Michael Joseph Jackson, 29 August 1958, Gary, Indiana, USA. Jackson has spent almost his entire life as a public performer. He was a founder-member of the Jackson Five at the age of four, soon becoming the group’s lead vocalist and frontman. Onstage, he modelled his dance moves and vocal styling on James Brown, and portrayed an absolute self-confidence on stage that belied his shy, private personality. The Jackson Five were signed to Motown Records at the end of 1968; their early releases, including chart-toppers ‘I Want You Back’ and ‘I’ll Be There’, illustrated his remarkable maturity. Although Michael was too young to have experienced the romantic situations that were the subject of his songs, he performed with total sincerity, showing all the hallmarks of a great soul artist. When MGM Records launched the Osmonds as rivals to the Jackson Five in 1970, and singled out their lead singer, 13-year-old Donny Osmond, for a solo career, Motown felt duty bound to reply in kind. Michael Jackson’s first release as a solo performer was the aching ballad ‘Got To Be There’, a major US and UK hit. A revival of Bobby Day’s rock ‘n’ roll novelty ‘Rockin’ Robin’ reached the top of the US charts in 1972, while the sentimental film theme ‘Ben’ repeated that achievement later in the year. Motown capitalized on Jackson’s popularity with a series of hurried albums, which mixed material angled towards the teenage market with a selection of the label’s standards. They also stockpiled scores of unissued tracks, which were released in the 80’s to cash in on the success of his Epic recordings. As the Jackson Five’s sales slipped in the mid-70s, Michael’s solo career was put on hold, and he continued to reserve his talents for the group after they were reborn as the Jacksons in 1976. He re-entered the public eye with a starring role in the film musical The Wiz, collaborating on the soundtrack album with Quincy Jones. Their partnership was renewed in 1979 when Jones produced ‘Off The Wall,’ a startlingly successful collection of contemporary soul material that introduced the world to the adult Michael Jackson. In his new incarnation, Jackson retained the vocal flexibility of old, but added a new element of sophistication and maturity. The album topped the charts in the UK and USA, and contained two number 1 singles, ‘Don’t Stop Till You Get Enough’ (for which Jackson won a Grammy award) and ‘Rock With You’. Meanwhile, Motown capitalized on his commercial status by reissuing a recording from the mid-70s, ‘One Day In Your Life’, which duly topped the UK charts. Jackson continued to tour and record with the Jacksons after this solo success, while media speculation grew about his private life. He was increasingly portrayed as a figure trapped in an eternal childhood, surrounded by toys and pet animals, and insulated from the traumas of the real world. This image was consolidated when he was chosen to narrate an album based on the 1982 fantasy film ET – The Extra Terrestrial. The record was quickly withdrawn because of legal complications, but still won Jackson another Grammy award.Order now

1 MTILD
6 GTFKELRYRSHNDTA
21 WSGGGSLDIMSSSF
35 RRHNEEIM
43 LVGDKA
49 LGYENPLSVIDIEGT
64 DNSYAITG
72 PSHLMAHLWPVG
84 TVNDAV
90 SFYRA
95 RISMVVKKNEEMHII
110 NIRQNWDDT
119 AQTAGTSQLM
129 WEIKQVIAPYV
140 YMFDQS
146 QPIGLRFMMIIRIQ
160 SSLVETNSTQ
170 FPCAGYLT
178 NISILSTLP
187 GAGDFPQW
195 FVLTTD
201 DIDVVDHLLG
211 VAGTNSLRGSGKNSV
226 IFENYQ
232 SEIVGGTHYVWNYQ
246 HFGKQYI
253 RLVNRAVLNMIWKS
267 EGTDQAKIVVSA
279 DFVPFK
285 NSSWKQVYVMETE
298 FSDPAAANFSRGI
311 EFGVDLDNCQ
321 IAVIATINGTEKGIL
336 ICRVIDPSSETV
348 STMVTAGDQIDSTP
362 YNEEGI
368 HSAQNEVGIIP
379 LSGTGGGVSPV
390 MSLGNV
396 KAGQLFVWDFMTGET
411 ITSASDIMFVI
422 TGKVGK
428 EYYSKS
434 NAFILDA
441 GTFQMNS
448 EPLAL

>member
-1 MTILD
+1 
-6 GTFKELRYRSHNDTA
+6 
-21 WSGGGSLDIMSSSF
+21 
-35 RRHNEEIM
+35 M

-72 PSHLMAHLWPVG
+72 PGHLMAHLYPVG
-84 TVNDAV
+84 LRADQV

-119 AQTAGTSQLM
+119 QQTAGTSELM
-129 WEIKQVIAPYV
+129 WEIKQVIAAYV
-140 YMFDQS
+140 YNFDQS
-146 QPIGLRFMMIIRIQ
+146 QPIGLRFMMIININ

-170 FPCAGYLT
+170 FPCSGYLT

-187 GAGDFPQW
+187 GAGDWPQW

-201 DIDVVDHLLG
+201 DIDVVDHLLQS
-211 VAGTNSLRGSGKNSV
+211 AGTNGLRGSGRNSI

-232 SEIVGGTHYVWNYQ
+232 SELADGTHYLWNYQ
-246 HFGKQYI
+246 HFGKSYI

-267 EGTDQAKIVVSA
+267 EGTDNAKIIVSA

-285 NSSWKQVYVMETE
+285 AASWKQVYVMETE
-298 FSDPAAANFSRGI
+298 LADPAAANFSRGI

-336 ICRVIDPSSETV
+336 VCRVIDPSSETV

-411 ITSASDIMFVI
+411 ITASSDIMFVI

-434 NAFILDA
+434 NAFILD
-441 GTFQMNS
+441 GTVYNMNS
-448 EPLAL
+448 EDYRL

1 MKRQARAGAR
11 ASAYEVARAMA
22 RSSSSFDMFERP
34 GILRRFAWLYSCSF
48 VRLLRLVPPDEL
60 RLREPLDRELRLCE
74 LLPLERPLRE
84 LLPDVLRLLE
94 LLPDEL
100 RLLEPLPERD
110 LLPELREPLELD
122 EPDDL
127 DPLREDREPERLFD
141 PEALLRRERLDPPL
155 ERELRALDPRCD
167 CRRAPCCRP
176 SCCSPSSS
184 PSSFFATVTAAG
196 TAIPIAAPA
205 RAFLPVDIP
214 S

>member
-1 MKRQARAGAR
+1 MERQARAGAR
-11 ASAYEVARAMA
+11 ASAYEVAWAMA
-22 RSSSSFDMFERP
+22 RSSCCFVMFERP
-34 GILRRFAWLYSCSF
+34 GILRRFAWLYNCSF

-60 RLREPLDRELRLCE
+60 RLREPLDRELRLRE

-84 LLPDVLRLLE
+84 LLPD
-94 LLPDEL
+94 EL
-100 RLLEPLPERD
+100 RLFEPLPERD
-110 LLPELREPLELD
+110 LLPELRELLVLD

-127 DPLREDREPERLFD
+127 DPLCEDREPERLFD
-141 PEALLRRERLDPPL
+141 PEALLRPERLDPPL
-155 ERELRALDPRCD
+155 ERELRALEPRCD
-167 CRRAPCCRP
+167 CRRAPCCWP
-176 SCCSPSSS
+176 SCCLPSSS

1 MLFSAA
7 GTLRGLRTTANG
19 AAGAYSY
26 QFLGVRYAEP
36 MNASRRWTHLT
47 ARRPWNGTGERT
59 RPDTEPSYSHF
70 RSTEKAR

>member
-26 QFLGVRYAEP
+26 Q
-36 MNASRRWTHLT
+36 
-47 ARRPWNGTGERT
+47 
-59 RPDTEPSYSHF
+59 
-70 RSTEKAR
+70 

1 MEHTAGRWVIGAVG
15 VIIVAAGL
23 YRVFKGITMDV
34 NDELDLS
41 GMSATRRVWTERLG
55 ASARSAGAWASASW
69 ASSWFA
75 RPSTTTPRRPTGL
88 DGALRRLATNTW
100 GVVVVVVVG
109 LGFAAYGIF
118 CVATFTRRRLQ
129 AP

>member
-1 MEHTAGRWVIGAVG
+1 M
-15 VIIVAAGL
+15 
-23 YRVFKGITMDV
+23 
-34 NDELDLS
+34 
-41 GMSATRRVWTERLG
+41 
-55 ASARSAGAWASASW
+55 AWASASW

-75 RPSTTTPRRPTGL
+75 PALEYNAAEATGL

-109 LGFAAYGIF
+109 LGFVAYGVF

In 1982 ‘Thriller,’ Jackson’s second album with Quincy Jones, was released, and went on to become one of the most commercially successful albums of all time. It also produced a run of successful hit singles, each accompanied by a promotional video that widened the scope of the genre. ‘The Girl Is Mine’, a duet with Paul McCartney, began the sequence in relatively subdued style; it reached number 1 in the USA and UK, but merely set the scene for ‘Billie Jean’, an effortless mix of disco and pop that spawned a series of answer records from other artists. The accompanying video was equally spectacular, portraying Jackson as a master of dance, a magician who could transform lives, and a shadowy figure who lived outside the everyday world. Its successor, ‘Beat It’, established another precedent, with its eterminedly rock-flavoured guitar solo by Eddie Van Halen making it the first black record to receive rotation airplay on the MTV video station. Its promo film involved Jackson at the centre of a choreographed street battle, a conscious throwback to the set pieces of West Side Story. However, even this was a modest effort compared to ‘Thriller’, a rather mannered piece of disco-funk accompanied by a stunning long-form video that placed Jackson in a parade of Halloween horrors. This promo clip spawned a follow-up, ‘The Making Of ‘Thriller’, which in turn sold more copies than any other home video to date. The Thriller album and singles won Jackson a further seven Grammies; amidst this run of hits, Jackson slotted in ‘Say Say Say’, a second chart-topping duet with Paul McCartney. He accepted the largest individual sponsorship deal in history from Pepsi-Cola in 1983; the following year, his involvement in the Jacksons’ ‘Victory Tour’ sparked the greatest demand for concert tickets in the history of popular music.